TO STAY OR TO GO? THE NATIONAL EMIGRATION CONVENTION OF 1854
As the highlighted text in the first image shows, a great number of women were present at the ’54 Emigration Convention. Although their specific roles are difficult to determine, the convention minutes nevertheless indicate that the women delegates—and other women present—had a voice of their own. Their voices were regarded and encouraged in the space of the convention, as well as, in the circulating periodicals of this time. The female voice may be underrepresented in the convention minutes, but it is still heard. It expressed a particular power that is both new and necessary for the Black community, one that allowed them to flourish in a nation that has attempted to contain them.
The remaining images serve to exemplify instances of a clearer female voice as represented during the emigration convention of 1854. When noting their connections to the topic of emigration specifically, women were especially important contributors to the convention. As the final image notes, women held a great amount of influence over children, who embodied the hope for the future generations of the Black community: “[T]he potency and respectability of a nation or people, depends entirely upon the position of the women.” Women maintained an impactful influence. Their opinion on emigration was reflective of the notions and desires for progress, for the establishment of a secure community that would be rooted and united in a single nation.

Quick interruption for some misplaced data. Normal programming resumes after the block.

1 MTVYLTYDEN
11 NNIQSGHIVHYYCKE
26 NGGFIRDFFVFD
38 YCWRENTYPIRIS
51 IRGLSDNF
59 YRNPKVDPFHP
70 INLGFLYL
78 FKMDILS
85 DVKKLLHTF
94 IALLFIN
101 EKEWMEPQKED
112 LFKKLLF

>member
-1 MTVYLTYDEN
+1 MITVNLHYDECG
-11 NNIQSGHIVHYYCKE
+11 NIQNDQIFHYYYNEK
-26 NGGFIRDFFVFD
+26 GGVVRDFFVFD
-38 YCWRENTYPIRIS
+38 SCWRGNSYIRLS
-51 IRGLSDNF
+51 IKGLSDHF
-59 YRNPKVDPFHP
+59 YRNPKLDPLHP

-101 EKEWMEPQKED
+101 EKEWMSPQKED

Written by Ashley Durrance. Taught by Benjamin Fagan, Auburn University, Fall 2016.
Edited by Sarah Patterson